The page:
Corey would be homeschooled, first by a teacher and then on-line, and deprived of a conventional childhood, but Jim was sure that the sacrifices were worth it. The growing in-line skating community believed that the emerging sport would soon be featured in the Olympic Games. But even if not, Corey could always follow the path of other in-liners such as Olympic gold medalists Apolo Ohno and Chad Hedrick, trading in his rubber wheels for metal blades to pursue his Olympic dreams in speedskating on ice. The Gahans had little financial incentive to move to Florida—there is no U.S. professional circuit for in-line skaters—but Jim didn't care. He had made money in an assortment of businesses, including importing champagne. "Every parent wants their kid to be the best," says Jim, "but every kid wants to be the best."

In keeping with a recurring theme, Jim had a falling out with Corey's coach, and he hired Phillip Pavicic, a bodybuilder and gym manager, to work with his son. Early in the relationship Jim and Pavicic mapped out a training strategy for Corey, then 12. Jim says it was at this point that Pavicic recommended performance-enhancing drugs. (Pavicic declined repeated interview requests from SI.) "Corey and I sat down, had a little talk, and he said he wanted to do it," recalls Jim, 41. "I said all right."

There's disagreement about who administered the shots: Corey says his dad and Pavicic injected him, Jim accuses Pavicic and, through his lawyer, Pavicic points the finger back at Jim. Regardless, there's no dispute among the three principals on this: 12-year-old Corey was placed on a heavy-duty regimen of HgH and steroids.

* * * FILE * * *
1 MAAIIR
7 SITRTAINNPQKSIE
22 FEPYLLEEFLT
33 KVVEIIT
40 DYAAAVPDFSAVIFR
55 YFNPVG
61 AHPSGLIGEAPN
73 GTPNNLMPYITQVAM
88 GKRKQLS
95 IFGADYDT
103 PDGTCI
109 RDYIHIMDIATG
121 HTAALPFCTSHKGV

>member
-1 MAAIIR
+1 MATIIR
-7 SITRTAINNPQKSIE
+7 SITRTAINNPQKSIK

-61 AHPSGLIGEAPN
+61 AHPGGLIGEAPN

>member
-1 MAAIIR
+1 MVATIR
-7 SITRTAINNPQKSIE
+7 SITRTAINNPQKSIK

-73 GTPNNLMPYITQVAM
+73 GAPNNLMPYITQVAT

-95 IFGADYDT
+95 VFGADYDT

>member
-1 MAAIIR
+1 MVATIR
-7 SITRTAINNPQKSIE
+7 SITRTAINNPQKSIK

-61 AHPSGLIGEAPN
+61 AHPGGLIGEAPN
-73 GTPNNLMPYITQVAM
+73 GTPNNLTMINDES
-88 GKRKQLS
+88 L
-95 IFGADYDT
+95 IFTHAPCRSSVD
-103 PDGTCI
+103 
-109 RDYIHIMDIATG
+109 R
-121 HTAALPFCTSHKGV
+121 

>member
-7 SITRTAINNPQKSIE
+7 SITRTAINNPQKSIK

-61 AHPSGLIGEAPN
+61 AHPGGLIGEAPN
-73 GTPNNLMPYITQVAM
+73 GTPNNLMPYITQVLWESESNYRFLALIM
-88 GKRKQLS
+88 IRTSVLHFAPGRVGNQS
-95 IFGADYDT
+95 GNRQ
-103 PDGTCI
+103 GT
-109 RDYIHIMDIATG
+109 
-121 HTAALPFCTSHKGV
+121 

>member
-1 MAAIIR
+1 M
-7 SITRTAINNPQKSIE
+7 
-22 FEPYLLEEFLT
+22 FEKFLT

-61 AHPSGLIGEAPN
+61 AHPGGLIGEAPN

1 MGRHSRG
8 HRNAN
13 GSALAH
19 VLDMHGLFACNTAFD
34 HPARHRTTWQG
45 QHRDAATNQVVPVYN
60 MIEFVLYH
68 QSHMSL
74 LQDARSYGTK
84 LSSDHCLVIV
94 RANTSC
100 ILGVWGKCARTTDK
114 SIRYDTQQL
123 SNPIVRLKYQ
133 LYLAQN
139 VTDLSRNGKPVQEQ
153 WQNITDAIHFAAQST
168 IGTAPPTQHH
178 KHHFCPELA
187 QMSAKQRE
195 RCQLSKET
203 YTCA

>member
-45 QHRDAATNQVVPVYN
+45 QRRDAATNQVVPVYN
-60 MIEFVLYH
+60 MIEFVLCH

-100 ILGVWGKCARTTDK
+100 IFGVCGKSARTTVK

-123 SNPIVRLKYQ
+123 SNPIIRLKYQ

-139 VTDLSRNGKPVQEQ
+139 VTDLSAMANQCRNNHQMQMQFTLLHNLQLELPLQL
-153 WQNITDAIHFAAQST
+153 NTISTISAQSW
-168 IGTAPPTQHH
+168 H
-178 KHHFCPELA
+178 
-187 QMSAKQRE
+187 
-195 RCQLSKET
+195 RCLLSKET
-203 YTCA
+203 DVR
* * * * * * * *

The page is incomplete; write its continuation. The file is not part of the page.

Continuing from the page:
Almost immediately after the cycle began, the contours of Corey's body changed. But the effects went beyond bigger biceps and calves. Shortly after his 13th birthday in May '02, Corey returned home one afternoon feeling wobbly and paranoid. He vomited multiple times. "I think I crashed on a cycle really hard," he recalls. In the aftermath of this episode, Pavicic took Corey to see John Todd Miller, a Tampa man representing himself as a doctor. According to court documents, Miller ordered blood work on Corey and found that the kid had more than 20 times the normal level of testosterone for an adult male. Nonetheless, the documents show, Miller would later begin providing testosterone to Corey. (Miller did not return calls seeking comment.)

Whatever ambivalence Corey may have had about injecting steroids, he says it dissipated when he first visited Miller. Hanging alongside various diplomas suggesting that Miller was a doctor—he, in fact, was not—were framed photos of prominent athletes from a variety of sports who, Corey assumed, were all seeing Miller. Corey did a double take one day when he saw 420-pound Paul Wight, better known by his WWE stage name, the Big Show. (In October 2003 Wight told Hillsborough County investigators that he received steroids and the painkiller Nubain from Miller.) "Wow, what's going on?" Corey recalls wondering. "Is [this] really how everyone does it?"